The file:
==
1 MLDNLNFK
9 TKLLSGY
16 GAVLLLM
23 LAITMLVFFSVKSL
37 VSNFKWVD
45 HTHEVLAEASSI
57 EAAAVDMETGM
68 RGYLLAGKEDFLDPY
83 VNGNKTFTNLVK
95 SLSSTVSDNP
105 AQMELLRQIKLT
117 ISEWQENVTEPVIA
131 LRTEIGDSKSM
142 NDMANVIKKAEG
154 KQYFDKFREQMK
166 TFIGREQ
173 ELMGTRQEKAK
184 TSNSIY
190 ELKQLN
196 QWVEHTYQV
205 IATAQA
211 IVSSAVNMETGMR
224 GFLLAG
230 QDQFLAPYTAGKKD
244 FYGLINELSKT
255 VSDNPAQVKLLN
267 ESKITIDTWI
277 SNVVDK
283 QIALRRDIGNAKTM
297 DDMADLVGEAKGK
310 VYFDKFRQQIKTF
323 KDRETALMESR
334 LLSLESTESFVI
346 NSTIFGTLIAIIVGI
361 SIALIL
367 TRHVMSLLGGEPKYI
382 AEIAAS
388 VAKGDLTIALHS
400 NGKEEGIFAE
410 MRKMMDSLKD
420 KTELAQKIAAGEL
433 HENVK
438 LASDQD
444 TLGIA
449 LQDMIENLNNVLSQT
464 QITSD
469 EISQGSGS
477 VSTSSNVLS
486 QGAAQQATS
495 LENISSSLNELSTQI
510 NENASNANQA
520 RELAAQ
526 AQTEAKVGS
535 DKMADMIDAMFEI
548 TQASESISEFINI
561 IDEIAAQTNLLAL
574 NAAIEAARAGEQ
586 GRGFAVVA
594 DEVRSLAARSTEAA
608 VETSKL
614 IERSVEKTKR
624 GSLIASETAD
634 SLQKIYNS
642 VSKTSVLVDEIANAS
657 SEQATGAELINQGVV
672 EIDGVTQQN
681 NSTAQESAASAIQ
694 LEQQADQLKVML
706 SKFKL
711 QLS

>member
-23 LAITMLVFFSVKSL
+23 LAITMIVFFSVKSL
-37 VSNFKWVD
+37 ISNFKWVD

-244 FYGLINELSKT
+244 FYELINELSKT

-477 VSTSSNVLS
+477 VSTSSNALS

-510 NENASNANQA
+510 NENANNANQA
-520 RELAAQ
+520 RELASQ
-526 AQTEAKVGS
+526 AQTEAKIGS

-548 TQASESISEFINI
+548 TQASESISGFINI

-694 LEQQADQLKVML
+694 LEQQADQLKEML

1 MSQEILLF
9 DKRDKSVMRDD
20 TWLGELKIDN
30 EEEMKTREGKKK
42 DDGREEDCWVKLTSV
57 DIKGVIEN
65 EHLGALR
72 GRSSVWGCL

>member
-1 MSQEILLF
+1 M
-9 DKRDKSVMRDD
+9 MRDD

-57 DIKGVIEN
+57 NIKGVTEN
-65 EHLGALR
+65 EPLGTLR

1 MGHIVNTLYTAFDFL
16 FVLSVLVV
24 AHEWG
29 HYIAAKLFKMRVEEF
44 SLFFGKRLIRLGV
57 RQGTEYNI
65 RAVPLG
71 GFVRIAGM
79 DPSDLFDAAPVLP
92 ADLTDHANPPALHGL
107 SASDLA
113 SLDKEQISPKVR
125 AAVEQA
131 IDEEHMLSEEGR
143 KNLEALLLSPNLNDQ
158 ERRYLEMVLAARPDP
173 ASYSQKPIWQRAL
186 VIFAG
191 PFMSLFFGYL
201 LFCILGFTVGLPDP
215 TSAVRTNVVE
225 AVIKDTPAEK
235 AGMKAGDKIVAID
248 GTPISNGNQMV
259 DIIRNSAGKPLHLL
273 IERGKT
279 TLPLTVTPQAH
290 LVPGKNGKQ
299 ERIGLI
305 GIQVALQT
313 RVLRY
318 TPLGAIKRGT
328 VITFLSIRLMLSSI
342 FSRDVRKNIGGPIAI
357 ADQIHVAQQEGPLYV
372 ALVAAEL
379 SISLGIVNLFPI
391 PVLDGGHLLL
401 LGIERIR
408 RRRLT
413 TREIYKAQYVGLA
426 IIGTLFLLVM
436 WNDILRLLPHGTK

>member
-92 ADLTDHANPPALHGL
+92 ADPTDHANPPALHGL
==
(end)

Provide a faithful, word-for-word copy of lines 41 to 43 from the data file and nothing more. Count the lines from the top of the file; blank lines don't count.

420 KTELAQKIAAGEL
433 HENVK
438 LASDQD